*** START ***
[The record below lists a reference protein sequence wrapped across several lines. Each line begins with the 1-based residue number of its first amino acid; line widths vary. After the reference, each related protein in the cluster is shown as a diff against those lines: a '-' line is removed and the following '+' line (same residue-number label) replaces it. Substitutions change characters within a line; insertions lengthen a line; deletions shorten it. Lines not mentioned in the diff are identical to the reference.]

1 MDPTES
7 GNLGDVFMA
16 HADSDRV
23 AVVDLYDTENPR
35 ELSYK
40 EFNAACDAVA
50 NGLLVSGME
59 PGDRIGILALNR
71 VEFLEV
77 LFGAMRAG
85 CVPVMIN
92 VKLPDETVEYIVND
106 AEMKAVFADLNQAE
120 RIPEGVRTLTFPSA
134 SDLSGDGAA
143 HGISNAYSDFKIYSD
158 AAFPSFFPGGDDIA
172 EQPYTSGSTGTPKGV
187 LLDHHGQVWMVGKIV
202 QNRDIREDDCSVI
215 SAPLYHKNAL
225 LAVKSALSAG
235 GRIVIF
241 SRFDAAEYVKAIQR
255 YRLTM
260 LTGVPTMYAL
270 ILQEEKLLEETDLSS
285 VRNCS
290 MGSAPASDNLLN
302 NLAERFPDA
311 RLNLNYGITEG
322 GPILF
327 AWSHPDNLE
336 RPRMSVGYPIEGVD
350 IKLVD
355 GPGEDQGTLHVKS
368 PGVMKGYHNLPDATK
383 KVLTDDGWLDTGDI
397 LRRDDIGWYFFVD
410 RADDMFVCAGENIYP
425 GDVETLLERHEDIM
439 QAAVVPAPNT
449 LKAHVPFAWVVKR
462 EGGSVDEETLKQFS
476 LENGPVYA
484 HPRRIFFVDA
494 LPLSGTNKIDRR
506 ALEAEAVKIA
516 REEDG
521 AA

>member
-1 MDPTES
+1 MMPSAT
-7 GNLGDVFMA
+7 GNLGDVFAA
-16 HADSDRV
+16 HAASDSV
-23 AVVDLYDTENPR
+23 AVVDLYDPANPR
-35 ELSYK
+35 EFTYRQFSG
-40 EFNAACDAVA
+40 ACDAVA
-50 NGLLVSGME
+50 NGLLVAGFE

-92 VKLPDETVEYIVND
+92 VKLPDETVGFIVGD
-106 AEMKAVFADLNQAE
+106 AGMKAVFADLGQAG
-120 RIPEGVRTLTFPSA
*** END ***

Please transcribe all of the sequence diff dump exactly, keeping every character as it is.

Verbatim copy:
[The record below lists a reference protein sequence wrapped across several lines. Each line begins with the 1-based residue number of its first amino acid; line widths vary. After the reference, each related protein in the cluster is shown as a diff against those lines: a '-' line is removed and the following '+' line (same residue-number label) replaces it. Substitutions change characters within a line; insertions lengthen a line; deletions shorten it. Lines not mentioned in the diff are identical to the reference.]

1 MDPTES
7 GNLGDVFMA
16 HADSDRV
23 AVVDLYDTENPR
35 ELSYK
40 EFNAACDAVA
50 NGLLVSGME
59 PGDRIGILALNR
71 VEFLEV
77 LFGAMRAG
85 CVPVMIN
92 VKLPDETVEYIVND
106 AEMKAVFADLNQAE
120 RIPEGVRTLTFPSA
134 SDLSGDGAA
143 HGISNAYSDFKIYSD
158 AAFPSFFPGGDDIA
172 EQPYTSGSTGTPKGV
187 LLDHHGQVWMVGKIV
202 QNRDIREDDCSVI
215 SAPLYHKNAL
225 LAVKSALSAG
235 GRIVIF
241 SRFDAAEYVKAIQR
255 YRLTM
260 LTGVPTMYAL
270 ILQEEKLLEETDLSS
285 VRNCS
290 MGSAPASDNLLN
302 NLAERFPDA
311 RLNLNYGITEG
322 GPILF
327 AWSHPDNLE
336 RPRMSVGYPIEGVD
350 IKLVD
355 GPGEDQGTLHVKS
368 PGVMKGYHNLPDATK
383 KVLTDDGWLDTGDI
397 LRRDDIGWYFFVD
410 RADDMFVCAGENIYP
425 GDVETLLERHEDIM
439 QAAVVPAPNT
449 LKAHVPFAWVVKR
462 EGGSVDEETLKQFS
476 LENGPVYA
484 HPRRIFFVDA
494 LPLSGTNKIDRR
506 ALEAEAVKIA
516 REEDG
521 AA

>member
-1 MDPTES
+1 MMPSAT
-7 GNLGDVFMA
+7 GNLGDVFAA
-16 HADSDRV
+16 HAASDSV
-23 AVVDLYDTENPR
+23 AVVDLYDPANPR
-35 ELSYK
+35 EFTYRQFSG
-40 EFNAACDAVA
+40 ACDAVA
-50 NGLLVSGME
+50 NGLLVAGFE

-92 VKLPDETVEYIVND
+92 VKLPDETVGFIVGD
-106 AEMKAVFADLNQAE
+106 AGMKAVFADLGQAG
-120 RIPEGVRTLTFPSA